Peer Sociometric Status and Personality Development from Middle Childhood to Preadolescence

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Sammanfattning

Sociometric status, the regard that other group members confer to an individual, is one of the most ubiq-uitous and behaviourally relevant attributes assigned to the person by the social environment. Despite this, its contri-bution to personality development has received little attention. The present three-wave longitudinal study, spanningthe age range 7–13 years (n = 1222), sought tofill this gap by examining the transactional pathways between peersociometric status (measured by peer nominations) and Five-Factor personality traits (measured by self-ratingsand parent and teacher ratings). Sociometric status prospectively predicted the development of extraversion. By con-trast, agreeableness and neuroticism prospectively predicted the development of sociometric status. Furthermore,individual-level stability in extraversion was associated with individual-level stability in sociometric status. The re-sults were robust across different sources of personality ratings. We argue that peer sociometric status in the schoolclassroom is the type of environmental effect that has potential to explain personality development. Because of its sta-bility, broadness, and possible impact across a variety of personality processes, sociometric status can both repeti-tiously and simultaneously influence the network of multiple inter-correlated micro-level personality processes,potentially leading to a new network equilibrium that manifests in changes at the level of the broad personality trait.
Originalspråkengelska
TidskriftEuropean Journal of Personality
Antal sidor21
ISSN0890-2070
DOI
Status!!E-pub ahead of print - 29 jul 2019
MoE-publikationstypA1 Tidskriftsartikel-refererad

Vetenskapsgrenar

  • 515 Psykologi

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title = "Peer Sociometric Status and Personality Development from Middle Childhood to Preadolescence",
abstract = "Sociometric status, the regard that other group members confer to an individual, is one of the most ubiq-uitous and behaviourally relevant attributes assigned to the person by the social environment. Despite this, its contri-bution to personality development has received little attention. The present three-wave longitudinal study, spanningthe age range 7–13 years (n = 1222), sought tofill this gap by examining the transactional pathways between peersociometric status (measured by peer nominations) and Five-Factor personality traits (measured by self-ratingsand parent and teacher ratings). Sociometric status prospectively predicted the development of extraversion. By con-trast, agreeableness and neuroticism prospectively predicted the development of sociometric status. Furthermore,individual-level stability in extraversion was associated with individual-level stability in sociometric status. The re-sults were robust across different sources of personality ratings. We argue that peer sociometric status in the schoolclassroom is the type of environmental effect that has potential to explain personality development. Because of its sta-bility, broadness, and possible impact across a variety of personality processes, sociometric status can both repeti-tiously and simultaneously influence the network of multiple inter-correlated micro-level personality processes,potentially leading to a new network equilibrium that manifests in changes at the level of the broad personality trait.",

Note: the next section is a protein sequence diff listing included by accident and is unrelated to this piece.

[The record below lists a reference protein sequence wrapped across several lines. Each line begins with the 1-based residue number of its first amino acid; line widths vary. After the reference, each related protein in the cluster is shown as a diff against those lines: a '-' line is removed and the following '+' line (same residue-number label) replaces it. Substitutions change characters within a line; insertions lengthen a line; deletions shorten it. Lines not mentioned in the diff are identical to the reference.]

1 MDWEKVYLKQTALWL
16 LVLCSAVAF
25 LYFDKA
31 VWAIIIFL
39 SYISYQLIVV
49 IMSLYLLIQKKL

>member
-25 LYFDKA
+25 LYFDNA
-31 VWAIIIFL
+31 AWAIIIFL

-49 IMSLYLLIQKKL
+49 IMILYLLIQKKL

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author = "Ville-Juhani Ilmarinen and Mari-Pauliina Vainikainen and Markku Verkasalo and Jan-Erik Lonnqvist",
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AU - Ilmarinen, Ville-Juhani

AU - Vainikainen, Mari-Pauliina

AU - Verkasalo, Markku

AU - Lonnqvist, Jan-Erik

PY - 2019/7/29

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AB - Sociometric status, the regard that other group members confer to an individual, is one of the most ubiq-uitous and behaviourally relevant attributes assigned to the person by the social environment. Despite this, its contri-bution to personality development has received little attention. The present three-wave longitudinal study, spanningthe age range 7–13 years (n = 1222), sought tofill this gap by examining the transactional pathways between peersociometric status (measured by peer nominations) and Five-Factor personality traits (measured by self-ratingsand parent and teacher ratings). Sociometric status prospectively predicted the development of extraversion. By con-trast, agreeableness and neuroticism prospectively predicted the development of sociometric status. Furthermore,individual-level stability in extraversion was associated with individual-level stability in sociometric status. The re-sults were robust across different sources of personality ratings. We argue that peer sociometric status in the schoolclassroom is the type of environmental effect that has potential to explain personality development. Because of its sta-bility, broadness, and possible impact across a variety of personality processes, sociometric status can both repeti-tiously and simultaneously influence the network of multiple inter-correlated micro-level personality processes,potentially leading to a new network equilibrium that manifests in changes at the level of the broad personality trait.

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KW - RELATIONSHIP SATISFACTION

KW - ADOLESCENT PERSONALITY

KW - SELF-RATINGS

KW - EXTROVERSION

KW - SIMILARITY

KW - TRAITS

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KW - POPULARITY

KW - AGREEABLENESS

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